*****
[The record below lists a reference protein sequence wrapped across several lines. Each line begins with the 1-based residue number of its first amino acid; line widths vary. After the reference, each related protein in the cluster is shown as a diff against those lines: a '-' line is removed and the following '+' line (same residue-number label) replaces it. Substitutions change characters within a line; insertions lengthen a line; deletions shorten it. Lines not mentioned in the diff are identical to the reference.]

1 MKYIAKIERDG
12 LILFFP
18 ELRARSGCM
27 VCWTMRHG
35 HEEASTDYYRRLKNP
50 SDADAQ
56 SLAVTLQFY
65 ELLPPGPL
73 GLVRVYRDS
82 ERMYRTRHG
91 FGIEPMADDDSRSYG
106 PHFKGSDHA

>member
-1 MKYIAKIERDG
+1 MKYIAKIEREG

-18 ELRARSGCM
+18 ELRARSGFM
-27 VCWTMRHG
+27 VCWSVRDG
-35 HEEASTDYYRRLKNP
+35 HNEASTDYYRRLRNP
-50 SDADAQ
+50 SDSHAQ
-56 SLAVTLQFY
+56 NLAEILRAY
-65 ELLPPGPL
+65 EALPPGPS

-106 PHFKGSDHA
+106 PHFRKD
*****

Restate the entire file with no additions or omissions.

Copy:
[The record below lists a reference protein sequence wrapped across several lines. Each line begins with the 1-based residue number of its first amino acid; line widths vary. After the reference, each related protein in the cluster is shown as a diff against those lines: a '-' line is removed and the following '+' line (same residue-number label) replaces it. Substitutions change characters within a line; insertions lengthen a line; deletions shorten it. Lines not mentioned in the diff are identical to the reference.]

1 MKYIAKIERDG
12 LILFFP
18 ELRARSGCM
27 VCWTMRHG
35 HEEASTDYYRRLKNP
50 SDADAQ
56 SLAVTLQFY
65 ELLPPGPL
73 GLVRVYRDS
82 ERMYRTRHG
91 FGIEPMADDDSRSYG
106 PHFKGSDHA

>member
-1 MKYIAKIERDG
+1 MKYIAKIEREG

-18 ELRARSGCM
+18 ELRARSGFM
-27 VCWTMRHG
+27 VCWSVRDG
-35 HEEASTDYYRRLKNP
+35 HNEASTDYYRRLRNP
-50 SDADAQ
+50 SDSHAQ
-56 SLAVTLQFY
+56 NLAEILRAY
-65 ELLPPGPL
+65 EALPPGPS

-106 PHFKGSDHA
+106 PHFRKD